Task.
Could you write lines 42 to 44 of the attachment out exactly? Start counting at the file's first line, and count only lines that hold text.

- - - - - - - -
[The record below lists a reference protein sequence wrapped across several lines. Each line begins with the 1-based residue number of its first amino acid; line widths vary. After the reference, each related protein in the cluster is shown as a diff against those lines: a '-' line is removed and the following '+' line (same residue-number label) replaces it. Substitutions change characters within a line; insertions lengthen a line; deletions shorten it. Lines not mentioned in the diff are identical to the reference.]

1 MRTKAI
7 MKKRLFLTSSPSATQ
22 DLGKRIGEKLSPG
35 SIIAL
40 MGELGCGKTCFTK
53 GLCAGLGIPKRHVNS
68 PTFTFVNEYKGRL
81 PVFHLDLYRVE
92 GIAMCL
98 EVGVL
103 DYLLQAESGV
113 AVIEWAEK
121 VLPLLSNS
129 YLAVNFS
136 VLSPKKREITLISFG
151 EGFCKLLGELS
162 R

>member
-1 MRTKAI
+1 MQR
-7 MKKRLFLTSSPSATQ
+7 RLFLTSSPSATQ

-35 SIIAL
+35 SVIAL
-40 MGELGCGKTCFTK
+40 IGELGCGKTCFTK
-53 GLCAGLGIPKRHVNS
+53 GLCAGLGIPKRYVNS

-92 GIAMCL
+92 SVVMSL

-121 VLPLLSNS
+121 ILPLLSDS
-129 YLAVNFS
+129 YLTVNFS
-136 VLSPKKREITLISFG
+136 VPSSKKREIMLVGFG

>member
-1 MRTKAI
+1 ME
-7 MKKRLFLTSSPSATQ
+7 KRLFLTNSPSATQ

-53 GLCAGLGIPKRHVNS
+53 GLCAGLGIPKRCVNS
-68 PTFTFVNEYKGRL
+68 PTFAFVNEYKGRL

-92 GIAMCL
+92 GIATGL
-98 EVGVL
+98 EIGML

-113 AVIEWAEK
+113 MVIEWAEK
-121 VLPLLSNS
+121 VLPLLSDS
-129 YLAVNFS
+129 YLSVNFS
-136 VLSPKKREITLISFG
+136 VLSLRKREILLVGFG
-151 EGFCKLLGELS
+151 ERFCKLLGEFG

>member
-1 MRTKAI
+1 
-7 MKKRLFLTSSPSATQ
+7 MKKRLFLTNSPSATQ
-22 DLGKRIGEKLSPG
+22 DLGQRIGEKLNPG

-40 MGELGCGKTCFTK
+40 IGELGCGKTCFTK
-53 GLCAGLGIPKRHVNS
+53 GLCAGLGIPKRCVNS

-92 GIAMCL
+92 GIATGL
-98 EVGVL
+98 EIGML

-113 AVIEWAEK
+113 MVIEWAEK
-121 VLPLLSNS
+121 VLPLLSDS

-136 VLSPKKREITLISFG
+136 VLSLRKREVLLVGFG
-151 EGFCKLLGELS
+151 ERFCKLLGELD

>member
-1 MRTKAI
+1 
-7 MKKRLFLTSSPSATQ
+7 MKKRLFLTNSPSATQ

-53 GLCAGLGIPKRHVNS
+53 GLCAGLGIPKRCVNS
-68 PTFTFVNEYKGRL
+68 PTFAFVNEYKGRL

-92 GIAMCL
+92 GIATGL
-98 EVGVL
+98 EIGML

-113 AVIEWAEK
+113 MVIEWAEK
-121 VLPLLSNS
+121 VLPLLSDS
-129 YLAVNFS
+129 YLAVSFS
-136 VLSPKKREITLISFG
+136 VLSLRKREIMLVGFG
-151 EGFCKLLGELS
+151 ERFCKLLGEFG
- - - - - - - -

+7 KRLFLTNSPSATQ

-53 GLCAGLGIPKRHVNS
+53 GLCAGLGIPKRCVNS